How to Measure the Quality of Your Content
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How to Measure the Quality of Your Content

If you’re a global enterprise, it’s likely that you invest thousands or even millions in creating content to promote your brand and products. Choosing the right words is an important part of communicating your message and values, as well as letting your customers know about your latest products and services. If you engage a team of writers to create these messages about your company, you also need a way of knowing whether they’re delivering high-quality work.

Driving quality

The perception of your brand depends on the quality of your content, but high quality is one of those things that you barely notice, while poor quality stands out like a sore thumb. There are many examples online of content that contains egregious mistakes or has been embarrassingly translated, generating higher visibility and far more shares across social media than would otherwise have happened.

In the examples above, even the most basic level of quality assurance (QA) would have flagged the errors and avoided the resulting online ridicule. In truth, QA checking usually finds far more mundane issues, but it’s still an essential component of any content creation process to make sure that your audience receives the message exactly as you intended.

While many people immediately associate checking content quality with proofreading, a comprehensive process involves much more. A proofreader will identify errors in punctuation, spelling and grammar, but if you want meaningful quantitative and qualitative information about the content, you’ll also need to set up editorial rules, style/tone guides and glossaries. If you’ve engaged a team of freelancers or an agency to create your content, you’ll need to do a lot more than merely avoid cringe-worthy gaffes; you need to make sure that the content aligns with your brand voice and style. With these assets, you’ll also be able to assess the performance of your content producers.

Building a quality rubric

So, how should you start designing your content quality measurement process? You need to be clear on what you want to measure. First, focus on trying to eliminate errors by listing and categorizing the most common error types. Your list will depend on your content types, but will probably include:

  • Punctuation, grammar and typos
  • Tone and style
  • Accuracy and consistency
  • Relevance

Once you have a list of error types, you’ll need to create a grading system so that you can score each error. A simple approach is one where you have three degrees of severity:

  • Minor: errors that the audience might not notice and which won’t impact the performance of the content.
  • Serious: the audience will notice these errors. They may reduce how effective the content is and/or impact overall trust.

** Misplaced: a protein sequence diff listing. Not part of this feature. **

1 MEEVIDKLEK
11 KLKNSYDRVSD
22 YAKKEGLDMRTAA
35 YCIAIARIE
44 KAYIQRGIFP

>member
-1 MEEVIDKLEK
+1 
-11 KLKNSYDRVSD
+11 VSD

• Critical: these are at best embarrassing and at worst could cause financial, legal or reputation damage.

Armed with this information, you can now create a rubric, where each identified error is categorized by error type and severity. Here’s an example of a table you could develop, along with some fictitious entries. As you can see, you’ll soon have a list of errors which can then be sorted by Error Type or Severity. In this case, errors are scored from 1 (minor) to 3 (critical):

Error Type

Detail

Severity

Score

Punctuation

Period instead of comma in 2nd sentence

Minor

1

Typo

“Our health club boasts a brand new indoor poo”

Critical

3

Grammar

“Visitors can pick up they’re badges here.”

Serious

2

Readability

“Included in the rate is an included warranty.”

Minor

1

Accuracy

Referring to something as a free perk when it’s a highly valuable upgrade option

Critical

3

Omission

Failing to highlight an important selling point

Serious

2

 

Calculating an overall quality score

There are two common approaches to apply a score to the content. Perhaps the simplest approach is to add up the error scores across all work and come up with an overall error score. If you then subtract this from 100, a perfect score, you’ll have a quality spectrum where higher values indicate better quality and lower values reflect poorer quality. It’s up to you to set an acceptable pass threshold for the overall delivery, but you can vary the value depending on the content type, its intended audience and its overall purpose. You might also decide that a critical error is so damaging that it merits an automatic fail.

A second approach is to analyze each individual piece of content and mark it with a pass/fail status based on the error score for that piece. If you can reliably identify the author of each piece of work, this is a particularly useful approach to help analyze individual content producers and rank them according to their pass/fail rates. You can then pinpoint who is responsible for the highest proportion of errors as well as identify your star performers. This requires some setup, but it can pay off quickly if you’re managing a large pool of writers.

 

Measuring content quality should never be an afterthought—it needs to be baked in as an essential part of your content strategy. By finding and eliminating errors prior to publishing your work, you’ll gain trust from your stakeholders and ensure that your message is received in the way it was intended.

Do you need to measure the quality of your content but don’t know where to start? We can help you take the headache out of setting up your quality processes.

 

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